These high blood sugar levels then force your kidneys to dispose of the extra sugar. However, the kidneys need more urine to pass out the sugar from your body.

Read more about how diabetes affects your kidneys.

This is why you urinate more often when you have high blood sugar. So, when you urinate often, your body uses more of the water in your body than a normal system would.

During this process of getting rid of excess sugar, water from your tissues is also expelled.

Eventually, this process culminates in your body running low on water and causing greater levels of dehydration, therefore, making you feel thirsty because you’re losing too much water.

Your brain will tell you that you need water, but this dehydration will trigger further urination.

This increased urine and thirst cycle will continue until you drink sufficient water for your blood sugar levels to become evenly balanced.

How much water to drink for diabetes?

Diabetes and Water

There is no hard and fast rule on how much water you should drink for diabetes. 

As a guide, the general recommendation is for men to drink about 15 cups of day and women to drink about 11 cups.

This is only a minimum amount, drinking more (but within reason) is always going to be better.

Exceptions to water quantity

If you have the following conditions along with diabetes, you might need to monitor more closely the amount of water you drink.

Your doctor will be able to advise on how much water you should be drinking in relation to the following conditions:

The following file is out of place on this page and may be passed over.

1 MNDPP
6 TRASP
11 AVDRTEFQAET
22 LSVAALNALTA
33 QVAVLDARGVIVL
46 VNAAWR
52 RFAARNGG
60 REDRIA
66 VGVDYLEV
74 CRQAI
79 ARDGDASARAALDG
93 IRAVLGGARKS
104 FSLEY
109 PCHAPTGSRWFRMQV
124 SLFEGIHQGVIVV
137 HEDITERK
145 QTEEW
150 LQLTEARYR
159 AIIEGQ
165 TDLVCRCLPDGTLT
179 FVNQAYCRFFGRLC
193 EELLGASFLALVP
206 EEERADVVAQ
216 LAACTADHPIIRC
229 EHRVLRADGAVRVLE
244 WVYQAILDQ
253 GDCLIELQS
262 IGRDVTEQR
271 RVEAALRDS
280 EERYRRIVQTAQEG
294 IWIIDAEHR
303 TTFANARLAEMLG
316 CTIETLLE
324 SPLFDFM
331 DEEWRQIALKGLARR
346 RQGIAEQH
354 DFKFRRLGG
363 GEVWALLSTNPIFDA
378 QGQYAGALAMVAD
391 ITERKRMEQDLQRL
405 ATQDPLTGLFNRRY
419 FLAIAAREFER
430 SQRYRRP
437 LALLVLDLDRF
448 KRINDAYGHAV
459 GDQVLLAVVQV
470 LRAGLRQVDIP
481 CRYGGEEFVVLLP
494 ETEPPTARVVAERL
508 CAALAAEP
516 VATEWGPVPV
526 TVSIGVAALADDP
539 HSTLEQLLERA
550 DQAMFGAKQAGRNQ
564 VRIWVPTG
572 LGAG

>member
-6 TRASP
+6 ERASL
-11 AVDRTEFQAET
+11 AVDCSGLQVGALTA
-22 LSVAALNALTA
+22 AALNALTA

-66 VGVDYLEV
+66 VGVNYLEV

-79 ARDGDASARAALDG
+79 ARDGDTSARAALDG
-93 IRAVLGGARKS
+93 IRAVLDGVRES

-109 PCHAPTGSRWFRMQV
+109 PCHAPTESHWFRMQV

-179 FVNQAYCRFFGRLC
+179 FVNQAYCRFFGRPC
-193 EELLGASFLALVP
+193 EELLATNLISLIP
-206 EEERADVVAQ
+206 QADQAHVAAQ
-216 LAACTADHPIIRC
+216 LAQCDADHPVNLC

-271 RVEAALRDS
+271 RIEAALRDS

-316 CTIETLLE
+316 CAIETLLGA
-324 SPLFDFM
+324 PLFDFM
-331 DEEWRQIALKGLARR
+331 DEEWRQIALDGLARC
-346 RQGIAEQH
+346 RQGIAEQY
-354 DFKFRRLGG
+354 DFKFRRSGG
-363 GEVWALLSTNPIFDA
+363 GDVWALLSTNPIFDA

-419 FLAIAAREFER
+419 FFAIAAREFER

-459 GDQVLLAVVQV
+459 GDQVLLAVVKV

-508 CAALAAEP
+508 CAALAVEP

• Kidney disease or other kidney conditions
  • Thyroid disease
  • Liver issues
  • Heart conditions
  • Taking medications that cause water retention
  • Taking non-steroidal anti-inflammatory drugs (NSAIDs)
  • Taking certain antidepressants
  • Taking opiate pain medications

Sparkling water or adding fruit slices to your water can help switch up the flavor to prevent plain water from getting too boring.

Drinking water at night for diabetes

Drinking water at night provides numerous benefits, especially for those with a diabetic condition.

Water at night will keep you stay hydrated throughout the night and help remove unwanted toxins such as bacteria which can increase the chances of further developing diabetes.

Detoxing the body during the night by drinking water not only encourages a detoxing effect but can also facilitate weight loss and lower cholesterol and blood sugar levels.

How effective is water for diabetes?

According to a study, high water intake can help prevent, or delay, the onset of hyperglycemia.

Participants who consumed more than one liter of water per day had a 28% lower risk of the onset of hyperglycemia than those participants who consumed less than 500ml of water per day.

This research also concluded that high water intake for diabetes can reduce the hormone vasopressin. This is an antidiuretic hormone that controls the rate at which fluid is removed from the body.

Disruptions in vasopressin levels can cause the kidneys to remove too much fluid, impacting blood sugar levels. Proper hydration can help normalize the levels of this hormone, allowing for stabilized blood sugar levels.

Additional reading

Living with diabetes

Pre-diabetes management

The hardest part about being diabetic

12 foods that lower insulin levels

Difference between type 1 and type 2 diabetes

Further diabetes assistance

As always, for more questions about your condition, then consult with your doctor. As a complementary addition to your health services, Prescription Hope can help further regarding your medications.

If you’re having trouble affording any of your medications, enroll with us and see if you qualify to pay only $50 a month for each of your medications.